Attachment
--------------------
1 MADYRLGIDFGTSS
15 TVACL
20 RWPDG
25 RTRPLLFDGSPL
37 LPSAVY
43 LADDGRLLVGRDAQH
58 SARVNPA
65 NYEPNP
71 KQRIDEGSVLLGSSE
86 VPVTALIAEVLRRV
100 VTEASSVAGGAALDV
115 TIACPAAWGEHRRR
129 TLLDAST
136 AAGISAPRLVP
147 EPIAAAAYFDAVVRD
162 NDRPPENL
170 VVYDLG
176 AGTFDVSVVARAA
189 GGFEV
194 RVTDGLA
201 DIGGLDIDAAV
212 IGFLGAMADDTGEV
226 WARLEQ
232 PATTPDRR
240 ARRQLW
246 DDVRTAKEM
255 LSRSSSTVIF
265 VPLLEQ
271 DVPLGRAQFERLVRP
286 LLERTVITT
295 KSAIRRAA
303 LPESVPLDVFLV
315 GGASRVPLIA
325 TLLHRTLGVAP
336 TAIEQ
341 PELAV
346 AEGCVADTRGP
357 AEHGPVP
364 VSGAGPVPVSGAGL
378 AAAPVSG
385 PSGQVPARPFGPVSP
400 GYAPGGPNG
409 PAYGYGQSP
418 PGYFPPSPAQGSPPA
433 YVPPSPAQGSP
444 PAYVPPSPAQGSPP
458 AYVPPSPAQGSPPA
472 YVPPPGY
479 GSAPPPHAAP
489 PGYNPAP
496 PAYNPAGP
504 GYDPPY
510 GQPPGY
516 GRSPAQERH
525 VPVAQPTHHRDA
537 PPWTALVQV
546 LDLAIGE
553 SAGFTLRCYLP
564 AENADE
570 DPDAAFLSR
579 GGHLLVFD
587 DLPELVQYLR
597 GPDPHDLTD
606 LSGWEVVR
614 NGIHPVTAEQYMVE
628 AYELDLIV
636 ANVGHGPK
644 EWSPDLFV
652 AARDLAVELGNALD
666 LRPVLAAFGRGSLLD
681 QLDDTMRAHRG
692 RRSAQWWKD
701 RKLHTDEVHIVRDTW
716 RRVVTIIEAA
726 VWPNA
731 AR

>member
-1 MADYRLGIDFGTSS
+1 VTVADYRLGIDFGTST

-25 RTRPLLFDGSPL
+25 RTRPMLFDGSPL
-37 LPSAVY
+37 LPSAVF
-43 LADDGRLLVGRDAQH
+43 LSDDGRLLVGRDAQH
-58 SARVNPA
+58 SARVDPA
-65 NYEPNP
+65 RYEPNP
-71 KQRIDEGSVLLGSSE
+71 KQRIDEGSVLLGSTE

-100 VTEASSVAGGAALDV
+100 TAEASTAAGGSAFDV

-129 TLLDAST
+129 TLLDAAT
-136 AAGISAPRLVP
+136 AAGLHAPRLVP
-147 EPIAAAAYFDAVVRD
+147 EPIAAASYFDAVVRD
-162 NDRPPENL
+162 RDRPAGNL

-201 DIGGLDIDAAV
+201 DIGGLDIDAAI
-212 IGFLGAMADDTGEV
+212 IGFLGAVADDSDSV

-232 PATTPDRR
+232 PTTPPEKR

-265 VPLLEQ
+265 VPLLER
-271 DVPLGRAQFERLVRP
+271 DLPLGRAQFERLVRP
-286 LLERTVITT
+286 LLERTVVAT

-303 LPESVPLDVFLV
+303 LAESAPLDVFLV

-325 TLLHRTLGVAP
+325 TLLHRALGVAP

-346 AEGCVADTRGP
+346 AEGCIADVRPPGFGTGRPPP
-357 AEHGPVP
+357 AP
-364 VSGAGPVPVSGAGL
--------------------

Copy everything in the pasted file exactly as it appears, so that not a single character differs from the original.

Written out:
1 MADYRLGIDFGTSS
15 TVACL
20 RWPDG
25 RTRPLLFDGSPL
37 LPSAVY
43 LADDGRLLVGRDAQH
58 SARVNPA
65 NYEPNP
71 KQRIDEGSVLLGSSE
86 VPVTALIAEVLRRV
100 VTEASSVAGGAALDV
115 TIACPAAWGEHRRR
129 TLLDAST
136 AAGISAPRLVP
147 EPIAAAAYFDAVVRD
162 NDRPPENL
170 VVYDLG
176 AGTFDVSVVARAA
189 GGFEV
194 RVTDGLA
201 DIGGLDIDAAV
212 IGFLGAMADDTGEV
226 WARLEQ
232 PATTPDRR
240 ARRQLW
246 DDVRTAKEM
255 LSRSSSTVIF
265 VPLLEQ
271 DVPLGRAQFERLVRP
286 LLERTVITT
295 KSAIRRAA
303 LPESVPLDVFLV
315 GGASRVPLIA
325 TLLHRTLGVAP
336 TAIEQ
341 PELAV
346 AEGCVADTRGP
357 AEHGPVP
364 VSGAGPVPVSGAGL
378 AAAPVSG
385 PSGQVPARPFGPVSP
400 GYAPGGPNG
409 PAYGYGQSP
418 PGYFPPSPAQGSPPA
433 YVPPSPAQGSP
444 PAYVPPSPAQGSPP
458 AYVPPSPAQGSPPA
472 YVPPPGY
479 GSAPPPHAAP
489 PGYNPAP
496 PAYNPAGP
504 GYDPPY
510 GQPPGY
516 GRSPAQERH
525 VPVAQPTHHRDA
537 PPWTALVQV
546 LDLAIGE
553 SAGFTLRCYLP
564 AENADE
570 DPDAAFLSR
579 GGHLLVFD
587 DLPELVQYLR
597 GPDPHDLTD
606 LSGWEVVR
614 NGIHPVTAEQYMVE
628 AYELDLIV
636 ANVGHGPK
644 EWSPDLFV
652 AARDLAVELGNALD
666 LRPVLAAFGRGSLLD
681 QLDDTMRAHRG
692 RRSAQWWKD
701 RKLHTDEVHIVRDTW
716 RRVVTIIEAA
726 VWPNA
731 AR

>member
-1 MADYRLGIDFGTSS
+1 VTVADYRLGIDFGTST

-25 RTRPLLFDGSPL
+25 RTRPMLFDGSPL
-37 LPSAVY
+37 LPSAVF
-43 LADDGRLLVGRDAQH
+43 LSDDGRLLVGRDAQH
-58 SARVNPA
+58 SARVDPA
-65 NYEPNP
+65 RYEPNP
-71 KQRIDEGSVLLGSSE
+71 KQRIDEGSVLLGSTE

-100 VTEASSVAGGAALDV
+100 TAEASTAAGGSAFDV

-129 TLLDAST
+129 TLLDAAT
-136 AAGISAPRLVP
+136 AAGLHAPRLVP
-147 EPIAAAAYFDAVVRD
+147 EPIAAASYFDAVVRD
-162 NDRPPENL
+162 RDRPAGNL

-201 DIGGLDIDAAV
+201 DIGGLDIDAAI
-212 IGFLGAMADDTGEV
+212 IGFLGAVADDSDSV

-232 PATTPDRR
+232 PTTPPEKR

-265 VPLLEQ
+265 VPLLER
-271 DVPLGRAQFERLVRP
+271 DLPLGRAQFERLVRP
-286 LLERTVITT
+286 LLERTVVAT

-303 LPESVPLDVFLV
+303 LAESAPLDVFLV

-325 TLLHRTLGVAP
+325 TLLHRALGVAP

-346 AEGCVADTRGP
+346 AEGCIADVRPPGFGTGRPPP
-357 AEHGPVP
+357 AP
-364 VSGAGPVPVSGAGL